Never mind the numbers, I don't get what the damage is.

2005-11-10 00:17

I recently had the opportunity, no, the privilege, to watch a court proceeding that I think would have been improved only by a car from which an unreasonably large number of clowns climbed during the course of the event.

Sitting with me in the back row were two robots and an inventor/comedian. Well, they were with me in spirit, anyway. I have taken the liberty of adding their comments to the court reporter's transcription, in the hopes that they will help the reader understand what happened.

What happened? What happened is probably the eventual death of the abusive and frivolous lawsuit filed by Source Lending against my lawyer, in an effort to create a conflict of interest and waste our time. Give it up, dude.

Page 1
1	STATE OF MINNESOTA                          DISTRICT COURT
5	 -----------------------------------------------------------
6	Source Lending, Incorporated,
7	          Plaintiff,                    MOTIONS HEARING
8	    vs.
9	                                     FILE NO.  05-10780
10	Robert J. ELIDE, Jr.,
11	and Steven Appelget, Esq.,
13	          Defendants.
14	 -----------------------------------------------------------
15	The above-entitled matter came on for hearing before the
16	Honorable Isabel Gomez, one of the Judges of the above-
17	named Court, on the 17th day of October, 2005, at the
18	Hennepin County Government Center, City of Minneapolis,
19	County of Hennepin, and State of Minnesota
21	    Michael C. Mahoney, Esq., appeared on behalf of the
22	Plaintiff.
23	    Steven T. Appelget, Esq., appeared on behalf of the
24	defendant Appelget.
25	    REPORTER: Darlene Heinz
**          Tom Servo, Rbt., did not appear.
**          Crow T. Robot, Rbt., did not appear.
**          Joel Hodgson, Cmdn., did not appear.
**          Dr. Forrestor, M.Ph.D., did not appear.
Page 2
1	                    THE COURT:  We're here in the matter
2	of Source Lending, Incorporated, vs. Robert ELIDE and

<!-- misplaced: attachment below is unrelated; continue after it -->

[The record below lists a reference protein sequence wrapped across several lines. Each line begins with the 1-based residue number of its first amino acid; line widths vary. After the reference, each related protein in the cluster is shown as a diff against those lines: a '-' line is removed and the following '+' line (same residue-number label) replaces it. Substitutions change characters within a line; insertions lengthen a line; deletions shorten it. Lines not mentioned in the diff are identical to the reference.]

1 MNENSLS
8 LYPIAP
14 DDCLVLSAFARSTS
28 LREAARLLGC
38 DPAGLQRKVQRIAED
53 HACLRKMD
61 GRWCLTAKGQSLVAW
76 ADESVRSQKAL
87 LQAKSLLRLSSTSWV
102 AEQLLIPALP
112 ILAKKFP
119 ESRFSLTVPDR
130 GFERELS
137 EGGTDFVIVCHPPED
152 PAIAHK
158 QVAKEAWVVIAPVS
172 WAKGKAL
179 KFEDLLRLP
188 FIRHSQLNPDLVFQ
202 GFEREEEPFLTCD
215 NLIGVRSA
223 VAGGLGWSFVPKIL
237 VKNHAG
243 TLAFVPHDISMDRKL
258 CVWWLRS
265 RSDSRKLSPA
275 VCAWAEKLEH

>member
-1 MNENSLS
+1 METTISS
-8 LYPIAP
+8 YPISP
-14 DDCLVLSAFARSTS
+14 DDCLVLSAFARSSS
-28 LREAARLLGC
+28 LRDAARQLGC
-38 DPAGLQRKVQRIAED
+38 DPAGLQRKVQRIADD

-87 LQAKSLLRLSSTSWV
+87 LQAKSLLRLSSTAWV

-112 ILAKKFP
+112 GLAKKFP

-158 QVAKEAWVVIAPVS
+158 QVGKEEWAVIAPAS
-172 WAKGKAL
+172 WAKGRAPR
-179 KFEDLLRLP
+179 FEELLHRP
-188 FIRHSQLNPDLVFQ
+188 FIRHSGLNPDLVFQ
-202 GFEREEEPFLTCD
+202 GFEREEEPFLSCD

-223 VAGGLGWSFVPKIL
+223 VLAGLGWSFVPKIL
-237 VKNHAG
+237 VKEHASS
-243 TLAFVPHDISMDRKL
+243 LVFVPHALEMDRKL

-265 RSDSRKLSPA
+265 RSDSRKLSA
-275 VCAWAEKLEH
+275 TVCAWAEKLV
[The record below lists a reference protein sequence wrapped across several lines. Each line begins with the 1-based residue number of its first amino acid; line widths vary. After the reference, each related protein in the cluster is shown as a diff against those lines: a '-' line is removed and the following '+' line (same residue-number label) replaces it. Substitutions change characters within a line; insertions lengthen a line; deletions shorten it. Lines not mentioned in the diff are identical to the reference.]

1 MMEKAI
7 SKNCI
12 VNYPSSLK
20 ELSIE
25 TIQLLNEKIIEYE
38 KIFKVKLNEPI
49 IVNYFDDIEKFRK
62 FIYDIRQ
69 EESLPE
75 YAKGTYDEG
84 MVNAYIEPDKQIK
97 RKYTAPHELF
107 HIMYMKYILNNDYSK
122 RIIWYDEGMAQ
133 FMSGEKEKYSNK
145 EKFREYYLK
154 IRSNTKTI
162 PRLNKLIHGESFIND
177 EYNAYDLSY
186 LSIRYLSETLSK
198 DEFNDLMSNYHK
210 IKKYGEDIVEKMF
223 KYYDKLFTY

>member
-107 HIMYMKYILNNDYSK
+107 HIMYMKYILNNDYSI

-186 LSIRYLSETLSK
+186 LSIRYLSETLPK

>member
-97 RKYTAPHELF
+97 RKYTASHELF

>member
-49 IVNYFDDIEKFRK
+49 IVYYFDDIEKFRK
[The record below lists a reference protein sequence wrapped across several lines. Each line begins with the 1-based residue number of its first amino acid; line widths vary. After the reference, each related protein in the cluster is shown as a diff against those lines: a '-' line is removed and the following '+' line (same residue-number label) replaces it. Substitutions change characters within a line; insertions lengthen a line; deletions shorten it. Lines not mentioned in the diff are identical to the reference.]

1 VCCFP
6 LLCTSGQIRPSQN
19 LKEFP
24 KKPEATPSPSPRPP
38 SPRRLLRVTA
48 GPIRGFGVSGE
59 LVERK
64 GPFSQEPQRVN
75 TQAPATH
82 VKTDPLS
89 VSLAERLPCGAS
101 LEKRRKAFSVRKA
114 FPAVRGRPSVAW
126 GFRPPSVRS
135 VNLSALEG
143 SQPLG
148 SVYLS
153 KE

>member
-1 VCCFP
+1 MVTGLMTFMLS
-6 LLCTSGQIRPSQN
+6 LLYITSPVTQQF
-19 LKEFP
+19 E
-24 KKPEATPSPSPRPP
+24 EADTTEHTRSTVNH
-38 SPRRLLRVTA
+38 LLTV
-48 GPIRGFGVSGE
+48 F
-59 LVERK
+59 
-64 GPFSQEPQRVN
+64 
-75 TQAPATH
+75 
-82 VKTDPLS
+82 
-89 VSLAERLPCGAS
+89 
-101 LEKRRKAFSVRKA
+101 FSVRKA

3	Steven Appelget  This is Court File 05-010780.
4	                    And we're here on Appleget's motion to
5	dismiss, to strike Paragraphs 9, 14, and 19 of the
6	Complaint, as well as Paragraphs 1 and 2 of the prayer for
7	relief, as a lessor -- I guess lessor included -- if the
8	Court were not to grant the motion to dismiss in its
9	entirety.
10	                    Now, counsel, would you enter your
11	appearances.
12	                    MR. MAHONEY:  Good morning, Your
13	Honor.  I am Michael C. Mahoney, appearing on behalf of
14	the plaintiff, Source Lending, Incorporated.  With me is
15	my assistant, Gina L. Miller.
16	                    MR. APPELGET:  Steven Appelget,
17	appearing on behalf of myself.
18	                    I do not represent Mr. ELIDE in this
19	matter.
**CROW:	Crow T. Robot, not appearing.
**TOM:	Tom Servo, not appearing.
20	                    THE COURT:  And I understand that.
21	                    And as I indicated, I was aware the
22	motion was on your behalf.
23	                    It should be noted for the record that
24	while Mr. Appelget is pro se here today, he is an
25	attorney.
**JOEL:	I'm not late!  Uhm.  Joel Hodgson, not appearing.
Page 3
1	                    Now, at the outset, I think one part
2	of the discussion we can just eliminate up front, is that
3	the Court certainly will grant the motion to strike the
4	claims for punitive damages, since that is clearly
5	inappropriate under the law regarding punitive damages.
**CROW:	Score one for the defense!
**TOM:	Don't count your chickens before they're hatched.
6	                    I have read the papers.
7	                    I should say, Mr. Mahoney, that the
8	file does not contain either a copy of Mr. Appelget's
9	affadavit of 5-27-05, or the ELIDE Complaint.
10	                    Your Complaint alleges -- you know, is
11	based on those documents.  The Complaint says they're
12	attached.  They're not attached, the Court doesn't have
13	them.  So, I need those.
14	                    Do you have them today?
15	                    MR. MAHONEY:  I may have them, Your
16	Honor.  I have a hearing book.  I will take a look and
17	see if I have those.
18	                    Also, there was a question, Your
19	Honor.  about service of Mr. ELIDE, about whether Mr. ELIDE
20	had been served in this matter.
21	                    THE COURT:  Well, since --
22	                    Yes.  Although, the Court is not
23	particularly concerning itself with that.
24	                    Certainly if you have proof of
25	service, we'll put it in the file.
Page 4
1	                    MR. MAHONEY:  I do, Your Honor.
2	                    If I may approach?
3	                    THE COURT:  Absolutely, you may.
4	                    Thanks, Mr. Mahoney.
5	                    And I have accepted from Mr. Mahoney
6	an Affidavit of Service from a process server in Norfolk